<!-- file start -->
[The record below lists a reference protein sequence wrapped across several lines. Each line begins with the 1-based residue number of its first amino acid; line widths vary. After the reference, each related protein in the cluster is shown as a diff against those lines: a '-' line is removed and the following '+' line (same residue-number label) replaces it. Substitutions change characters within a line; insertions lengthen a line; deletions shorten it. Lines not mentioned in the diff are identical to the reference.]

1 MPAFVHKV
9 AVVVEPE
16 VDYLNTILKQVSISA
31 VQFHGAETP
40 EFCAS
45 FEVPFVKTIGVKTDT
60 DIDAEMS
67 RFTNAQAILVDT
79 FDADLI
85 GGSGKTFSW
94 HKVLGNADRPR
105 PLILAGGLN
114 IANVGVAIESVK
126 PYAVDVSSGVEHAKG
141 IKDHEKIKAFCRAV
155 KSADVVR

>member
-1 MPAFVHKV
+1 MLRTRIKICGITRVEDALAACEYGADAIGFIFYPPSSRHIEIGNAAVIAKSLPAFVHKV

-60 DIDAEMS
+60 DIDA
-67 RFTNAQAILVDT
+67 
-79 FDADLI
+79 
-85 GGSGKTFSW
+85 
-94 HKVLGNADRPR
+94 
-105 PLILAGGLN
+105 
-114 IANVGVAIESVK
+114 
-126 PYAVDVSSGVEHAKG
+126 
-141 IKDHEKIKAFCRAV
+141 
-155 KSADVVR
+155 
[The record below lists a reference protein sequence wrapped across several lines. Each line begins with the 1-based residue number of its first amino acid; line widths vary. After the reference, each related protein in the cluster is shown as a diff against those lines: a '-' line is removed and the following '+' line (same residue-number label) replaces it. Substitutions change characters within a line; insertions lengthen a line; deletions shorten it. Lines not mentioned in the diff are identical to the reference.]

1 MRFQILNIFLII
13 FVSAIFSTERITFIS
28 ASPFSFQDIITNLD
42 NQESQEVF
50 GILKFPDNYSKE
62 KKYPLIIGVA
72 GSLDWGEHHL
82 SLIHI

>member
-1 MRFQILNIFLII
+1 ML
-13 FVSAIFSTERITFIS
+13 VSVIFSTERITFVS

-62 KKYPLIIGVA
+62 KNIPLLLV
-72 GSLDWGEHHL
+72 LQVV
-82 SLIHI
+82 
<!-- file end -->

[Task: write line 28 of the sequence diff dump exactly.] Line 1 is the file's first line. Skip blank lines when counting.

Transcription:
+85 